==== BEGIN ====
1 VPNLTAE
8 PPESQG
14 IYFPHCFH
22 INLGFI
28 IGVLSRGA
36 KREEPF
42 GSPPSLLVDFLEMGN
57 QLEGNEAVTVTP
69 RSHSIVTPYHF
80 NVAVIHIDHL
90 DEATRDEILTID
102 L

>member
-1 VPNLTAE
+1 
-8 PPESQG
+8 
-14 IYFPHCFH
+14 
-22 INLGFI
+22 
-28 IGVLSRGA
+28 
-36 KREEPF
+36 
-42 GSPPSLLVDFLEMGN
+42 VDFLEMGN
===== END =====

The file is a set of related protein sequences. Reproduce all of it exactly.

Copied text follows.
1 VPNLTAE
8 PPESQG
14 IYFPHCFH
22 INLGFI
28 IGVLSRGA
36 KREEPF
42 GSPPSLLVDFLEMGN
57 QLEGNEAVTVTP
69 RSHSIVTPYHF
80 NVAVIHIDHL
90 DEATRDEILTID
102 L

>member
-1 VPNLTAE
+1 
-8 PPESQG
+8 
-14 IYFPHCFH
+14 
-22 INLGFI
+22 
-28 IGVLSRGA
+28 
-36 KREEPF
+36 
-42 GSPPSLLVDFLEMGN
+42 VDFLEMGN